Stringent adherence to safety protocols and a fit-for-purpose design are important factors governing the successful use of conveyor belts to increase production rates in mining, say industrial rubber products manufacturer Dunlop Industrial Products product managers Paul Nel and Dave Pitcher.
While safety around conveyors has always been stressed by suppliers and users alike, they note that, following an incident in June at a coal mine, in Mpumalanga – during which a worker died because of an accident involving a conveyor belt – this is an aspect of production that is in urgent need of attention.
“Despite companies’ producing comprehensive codes of practice and safety manuals, the wisdom contained therein is not always transferred to the operators or workers who . . . actually . . . interface with the equipment,” says Nel.
With the entire belt under tension during operation and when the conveyor is stationary, conveyors pose a risk to personnel, he adds. This is too often ignored when maintenance crews replace lagging, clamp the belt to splice or replace idlers.
Nel notes that, during the incident at the coal mine, the conveyor was stopped and locked out in accordance with standard practice, but the worker then got on top of the belt to do some work, while his coworker raised the take-up mass. The belt, being an elastic member and in tension, contracted, resulting in the worker on top of the belt getting caught between the belt and a bend pulley.
“Even if the conveyor is locked out, the belt is still a tension member, best described as an elastic band on steroids.”
Nel notes that another often-accepted, but problematic, practice is the clamping of belts to a structure, or pulling belts using clamps.
Belt clamps are typically designed to hold a belt in position while being spliced or while other work is done to it. However, should a belt be clamped on a structure in two places, for example, and then cut in between the clamps, all the belt tension is transferred into the clamps. The efficiency of the clamp relies on the surface area of the clamp and the pressure applied by the clamp, both of which are limited. If the belt is clamped on an incline and is heavy enough, there is a possibility that the belt will simply slide out of the clamp and land at the bottom of the incline.
Of equal importance to remember is that incline gantry structures are typically not designed for belt tension, as the structure is exposed to forces that it was not designed to withstand, which, in extreme cases, can result in buckling the structure or pulling it over.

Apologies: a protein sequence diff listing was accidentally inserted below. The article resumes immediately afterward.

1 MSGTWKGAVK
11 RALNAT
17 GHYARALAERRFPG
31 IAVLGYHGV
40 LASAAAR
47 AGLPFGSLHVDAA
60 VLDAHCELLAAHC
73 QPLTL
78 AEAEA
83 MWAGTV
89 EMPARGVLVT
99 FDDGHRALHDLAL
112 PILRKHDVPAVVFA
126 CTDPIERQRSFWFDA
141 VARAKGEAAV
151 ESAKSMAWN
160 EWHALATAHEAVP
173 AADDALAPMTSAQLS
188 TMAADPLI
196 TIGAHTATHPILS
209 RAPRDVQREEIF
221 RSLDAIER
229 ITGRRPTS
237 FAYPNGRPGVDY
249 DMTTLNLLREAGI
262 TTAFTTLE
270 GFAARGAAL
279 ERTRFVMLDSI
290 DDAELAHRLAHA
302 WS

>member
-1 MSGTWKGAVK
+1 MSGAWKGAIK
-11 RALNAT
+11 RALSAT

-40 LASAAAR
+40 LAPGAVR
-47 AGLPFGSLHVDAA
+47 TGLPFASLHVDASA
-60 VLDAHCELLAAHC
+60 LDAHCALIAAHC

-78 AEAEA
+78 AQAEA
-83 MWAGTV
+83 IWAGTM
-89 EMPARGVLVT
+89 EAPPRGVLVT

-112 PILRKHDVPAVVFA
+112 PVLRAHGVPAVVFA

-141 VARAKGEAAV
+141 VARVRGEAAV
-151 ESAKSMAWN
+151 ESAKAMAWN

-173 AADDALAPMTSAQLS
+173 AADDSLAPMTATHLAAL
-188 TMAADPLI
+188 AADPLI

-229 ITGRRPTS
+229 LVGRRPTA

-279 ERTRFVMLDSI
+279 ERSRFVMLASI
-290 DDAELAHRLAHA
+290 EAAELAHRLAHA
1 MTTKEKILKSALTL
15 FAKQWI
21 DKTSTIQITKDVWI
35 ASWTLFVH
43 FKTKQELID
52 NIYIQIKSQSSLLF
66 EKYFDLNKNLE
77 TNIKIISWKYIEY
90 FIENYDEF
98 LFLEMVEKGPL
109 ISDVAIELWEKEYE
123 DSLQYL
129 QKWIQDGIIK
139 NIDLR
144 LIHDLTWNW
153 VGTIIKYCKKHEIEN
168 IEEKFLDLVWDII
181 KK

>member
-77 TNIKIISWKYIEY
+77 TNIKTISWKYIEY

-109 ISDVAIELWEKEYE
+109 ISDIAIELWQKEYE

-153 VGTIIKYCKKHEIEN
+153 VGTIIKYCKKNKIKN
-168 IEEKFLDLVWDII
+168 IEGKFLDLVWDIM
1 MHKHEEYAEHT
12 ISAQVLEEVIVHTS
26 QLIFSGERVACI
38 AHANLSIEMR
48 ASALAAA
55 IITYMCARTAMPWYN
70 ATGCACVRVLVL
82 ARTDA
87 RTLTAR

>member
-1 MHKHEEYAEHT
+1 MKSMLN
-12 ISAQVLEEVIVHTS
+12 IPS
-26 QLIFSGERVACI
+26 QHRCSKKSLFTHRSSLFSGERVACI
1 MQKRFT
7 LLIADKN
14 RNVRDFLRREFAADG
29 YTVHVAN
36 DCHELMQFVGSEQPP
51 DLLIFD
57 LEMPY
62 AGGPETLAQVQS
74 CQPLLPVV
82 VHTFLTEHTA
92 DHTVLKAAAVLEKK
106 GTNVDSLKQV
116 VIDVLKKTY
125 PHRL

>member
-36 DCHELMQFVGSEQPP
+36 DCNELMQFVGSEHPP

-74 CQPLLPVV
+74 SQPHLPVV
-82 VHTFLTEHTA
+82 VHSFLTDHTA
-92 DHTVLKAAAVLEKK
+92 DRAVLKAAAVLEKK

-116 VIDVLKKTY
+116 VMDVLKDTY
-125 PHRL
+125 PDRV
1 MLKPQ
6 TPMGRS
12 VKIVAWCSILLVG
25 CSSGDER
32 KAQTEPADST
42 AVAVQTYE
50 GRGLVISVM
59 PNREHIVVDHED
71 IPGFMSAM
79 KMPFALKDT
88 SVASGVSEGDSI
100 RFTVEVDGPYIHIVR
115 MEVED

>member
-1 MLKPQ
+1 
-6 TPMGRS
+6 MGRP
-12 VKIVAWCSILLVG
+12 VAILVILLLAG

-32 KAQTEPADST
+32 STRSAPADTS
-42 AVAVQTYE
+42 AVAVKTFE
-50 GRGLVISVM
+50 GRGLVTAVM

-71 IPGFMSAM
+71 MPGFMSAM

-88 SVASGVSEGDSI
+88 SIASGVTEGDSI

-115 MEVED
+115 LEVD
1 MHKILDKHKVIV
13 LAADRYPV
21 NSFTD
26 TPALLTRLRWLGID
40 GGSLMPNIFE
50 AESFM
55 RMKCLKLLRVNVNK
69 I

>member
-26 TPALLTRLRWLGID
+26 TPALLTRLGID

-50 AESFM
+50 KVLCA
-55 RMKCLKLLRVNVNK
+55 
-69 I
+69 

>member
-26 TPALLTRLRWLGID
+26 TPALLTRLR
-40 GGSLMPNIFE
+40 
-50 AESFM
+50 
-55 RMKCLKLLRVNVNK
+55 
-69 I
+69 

Nel adds that using a belt clamp to pull belting poses a risk – if pulled by hand, the clamp could slip and injure the operator or damage equipment; if a winch is used to pull the clamp, forces are once again exerted onto a structure that it was not designed to withstand.
“With so many potential risks, it is imperative that a comprehensive risk assessment be performed prior to working on conveyors. All learning points are clearly reflected in the company’s code of practice and operators are adequately educated on these points,” says Nel.
While Dunlop does not offer such risk assessments, it can assist customers in identifying potential risks and conceptualising operating safety codes of practice. “Ultimately, however, the responsibility for ensuring employee safety lies with the operating company and this needs to be taken on earnestly,” Nel adds.
In addition to being adequately trained in terms of safety, Pitcher highlights, it is imperative that conveyor users have a thorough understanding of rubber properties and wear dynamics to ensure that equipment functions optimally.
He says abrasive, mechanical impact, cohesive, interfacial, erosive, fatigue and frictional wear can all cause conveyor belts to wear. “Understanding which mechanisms play a role in any particular application is, thus, critical in designing a conveyor system that will attain the desired wear life.”
Pitcher notes that, while the Deutsches Institut für Normung abrasion testing standard provides a means of accurately comparing the wear resistance of different rubber qualities under abrasive conditions, a challenge in bulk materials handling applications is determining the relevant types of wear, as the conveyor belt, chutes, idler rollers and cleaning equipment are generally exposed to different types of wear.
Pitcher adds that the type of rubber cover, the thickness of the cover and the design of the load point all influence the wear rate. Designing a conveyor, thus, requires determining the angle that would be beneficial to material throughput and belt cover wear life, with the belt cover type and thickness chosen to withstand the impact of the lumps of material. “The importance of each type of wear factor then needs to be determined for the range of material that will strike the belt, and that’s where the real challenge lies.”
Dunlop aims to help its customers understand these factors and achieve optimal design for their operation. The company manufactures a complete range of rubber products and conveyor belting at its facilities in Benoni, in Gauteng, and Howick, in KwaZulu-Natal.